mempty :: m
mappend :: m -> m -> m
mconcat :: [m] -> m

See that mappend corresponds to the monoid operation and mempty to its neutral element.

The names of the methods may seem insuitable, but they correspond to an example of monoid: the lists with the appending (++) operation. Who is the neutral element here? The empty list:

xs ++ [] = [] ++ xs = xs

This class plays a significant role in HaTeX. Keep reading.

LaTeX blocks

Suppose we have a well-formed1 piece of LaTeX code, call it $a$. Now, let LaTeX be a Haskell type in which each element represents a well-formed piece of LaTeX code. Then, $a$ can be seen as a Haskell expression a of type LaTeX. We can say that a is a LaTeX block. What happens if we append, by juxtaposition, two LaTeX blocks? As both are well-formed, so is the result. Thus, two blocks appended form another block. This way, we can define an operation over the LaTeX blocks. If we consider that a totally empty code is a well-formed piece of LaTeX code, we can speak about the empty block. And, as the reader may notice, these blocks with its appending form a monoid. Namely, LaTeX can be done an instance of the Monoid class.

Of course, our mission using HaTeX is to create a LaTeX block that fits our purpose. The way to achieve this is to create a multitude of LaTeX blocks and, then, use the Monoid operation to collapse them all in a single block.

Creating blocks

We have now a universe of blocks forming a monoid. What we need now is a way to create these blocks. As we said, a block is the representation of a well-formed piece of LaTeX code. Let a be the block of the LaTeX expression \delta{}2. Since this is a constant expression, it has a constant value in Haskell, named delta. Calling this value will generate the desired block.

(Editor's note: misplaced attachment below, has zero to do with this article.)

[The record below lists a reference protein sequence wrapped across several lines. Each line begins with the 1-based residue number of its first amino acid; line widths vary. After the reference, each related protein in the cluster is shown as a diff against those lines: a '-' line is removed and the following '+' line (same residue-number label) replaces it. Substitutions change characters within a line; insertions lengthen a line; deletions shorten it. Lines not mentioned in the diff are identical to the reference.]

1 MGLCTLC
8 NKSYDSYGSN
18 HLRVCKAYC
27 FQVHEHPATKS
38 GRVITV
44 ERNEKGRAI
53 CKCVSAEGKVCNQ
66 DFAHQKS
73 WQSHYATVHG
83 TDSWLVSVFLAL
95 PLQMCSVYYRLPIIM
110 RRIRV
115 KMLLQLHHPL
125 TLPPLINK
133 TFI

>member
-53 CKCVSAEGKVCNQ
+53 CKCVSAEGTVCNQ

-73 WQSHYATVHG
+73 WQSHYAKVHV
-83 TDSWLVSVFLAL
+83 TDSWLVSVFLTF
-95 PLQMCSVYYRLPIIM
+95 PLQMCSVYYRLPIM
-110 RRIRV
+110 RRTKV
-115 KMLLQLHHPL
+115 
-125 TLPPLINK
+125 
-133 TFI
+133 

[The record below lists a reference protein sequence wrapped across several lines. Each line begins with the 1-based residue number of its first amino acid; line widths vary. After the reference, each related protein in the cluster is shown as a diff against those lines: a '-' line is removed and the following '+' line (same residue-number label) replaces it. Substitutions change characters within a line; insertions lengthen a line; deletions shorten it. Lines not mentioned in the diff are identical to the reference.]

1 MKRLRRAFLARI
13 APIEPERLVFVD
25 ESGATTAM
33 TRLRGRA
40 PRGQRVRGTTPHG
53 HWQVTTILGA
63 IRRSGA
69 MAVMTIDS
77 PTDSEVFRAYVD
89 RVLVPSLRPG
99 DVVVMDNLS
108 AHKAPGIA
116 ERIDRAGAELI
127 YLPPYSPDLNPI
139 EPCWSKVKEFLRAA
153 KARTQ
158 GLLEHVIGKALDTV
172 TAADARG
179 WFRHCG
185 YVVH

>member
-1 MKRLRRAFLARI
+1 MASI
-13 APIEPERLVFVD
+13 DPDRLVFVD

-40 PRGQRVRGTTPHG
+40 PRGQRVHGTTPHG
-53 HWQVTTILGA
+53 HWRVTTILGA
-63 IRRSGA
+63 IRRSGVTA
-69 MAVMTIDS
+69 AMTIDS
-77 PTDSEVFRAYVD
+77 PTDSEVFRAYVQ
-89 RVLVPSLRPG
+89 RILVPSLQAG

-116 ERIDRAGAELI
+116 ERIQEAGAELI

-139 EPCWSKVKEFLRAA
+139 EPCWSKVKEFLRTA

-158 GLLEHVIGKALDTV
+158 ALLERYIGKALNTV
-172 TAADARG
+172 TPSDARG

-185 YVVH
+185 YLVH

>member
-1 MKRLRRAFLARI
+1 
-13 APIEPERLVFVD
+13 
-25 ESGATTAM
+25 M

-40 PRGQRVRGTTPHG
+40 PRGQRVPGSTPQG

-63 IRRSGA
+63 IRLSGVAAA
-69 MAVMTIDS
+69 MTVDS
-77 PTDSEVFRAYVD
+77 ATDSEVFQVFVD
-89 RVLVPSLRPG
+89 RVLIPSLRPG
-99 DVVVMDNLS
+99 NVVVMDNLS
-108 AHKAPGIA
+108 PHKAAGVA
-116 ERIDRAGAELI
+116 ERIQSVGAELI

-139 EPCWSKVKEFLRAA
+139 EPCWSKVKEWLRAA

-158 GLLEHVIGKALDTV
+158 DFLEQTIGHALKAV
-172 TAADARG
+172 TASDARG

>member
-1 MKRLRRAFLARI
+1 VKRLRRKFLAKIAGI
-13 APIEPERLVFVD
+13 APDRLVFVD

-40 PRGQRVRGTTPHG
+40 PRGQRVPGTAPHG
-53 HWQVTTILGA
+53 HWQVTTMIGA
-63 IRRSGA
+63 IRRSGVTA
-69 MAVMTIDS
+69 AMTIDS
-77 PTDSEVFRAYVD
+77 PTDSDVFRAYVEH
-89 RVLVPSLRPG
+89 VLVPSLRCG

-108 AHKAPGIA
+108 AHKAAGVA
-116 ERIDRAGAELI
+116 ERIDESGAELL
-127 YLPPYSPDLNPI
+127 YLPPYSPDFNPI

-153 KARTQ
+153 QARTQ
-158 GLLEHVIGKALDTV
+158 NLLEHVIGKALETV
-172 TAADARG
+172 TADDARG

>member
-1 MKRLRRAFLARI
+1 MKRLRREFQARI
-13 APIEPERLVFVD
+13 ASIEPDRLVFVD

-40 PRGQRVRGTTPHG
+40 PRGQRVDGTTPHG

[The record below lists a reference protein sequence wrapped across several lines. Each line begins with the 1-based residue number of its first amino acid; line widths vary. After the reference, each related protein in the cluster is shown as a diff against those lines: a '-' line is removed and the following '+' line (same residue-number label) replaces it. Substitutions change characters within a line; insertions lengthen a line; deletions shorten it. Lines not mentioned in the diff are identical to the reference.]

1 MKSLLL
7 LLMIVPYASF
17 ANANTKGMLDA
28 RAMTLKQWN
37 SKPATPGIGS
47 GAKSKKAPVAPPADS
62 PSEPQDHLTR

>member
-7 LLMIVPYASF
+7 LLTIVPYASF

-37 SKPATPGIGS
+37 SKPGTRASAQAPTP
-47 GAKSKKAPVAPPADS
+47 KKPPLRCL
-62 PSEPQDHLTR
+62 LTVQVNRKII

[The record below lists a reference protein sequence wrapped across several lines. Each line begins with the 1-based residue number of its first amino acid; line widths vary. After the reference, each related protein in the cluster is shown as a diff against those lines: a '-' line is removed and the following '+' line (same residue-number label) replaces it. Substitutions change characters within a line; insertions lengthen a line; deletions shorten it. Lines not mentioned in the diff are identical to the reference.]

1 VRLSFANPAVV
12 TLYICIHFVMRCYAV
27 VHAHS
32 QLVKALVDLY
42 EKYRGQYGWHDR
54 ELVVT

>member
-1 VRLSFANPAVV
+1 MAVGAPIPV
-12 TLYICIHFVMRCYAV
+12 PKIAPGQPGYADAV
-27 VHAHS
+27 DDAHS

Other LaTeX expressions depend on a given argument. For example \linespread{x}, where x is a number. How we deal with this? As you expect, with functions. We can create blocks that depend on values with functions that take these values as arguments, where these arguments can be blocks as well. For instance, we have the function linespread with type:

linespread :: Float -> LaTeX

As you may know, a title in LaTeX can contain itself LaTeX code. So the type for the Haskell

function title is:

title :: LaTeX -> LaTeX

And this is, essentialy, the way to work with HaTeX: to create blocks and combine them.

Once you have your final block ready, you will be able to create its corresponding LaTeX code (we will see how later). Note that for every block there is a LaTeX code, but not for every code there is a block, because a malformed (in the sense of the negation of our well-formed concept) code has not a block in correspondence. This fact has a practical consequence: we cannot create malformed LaTeX code. And that's a good deal!

From strings

Inserting text in a LaTeX document is a constant task. You can create a block with text given an arbitrary String with the fromString function, method of the IsString class: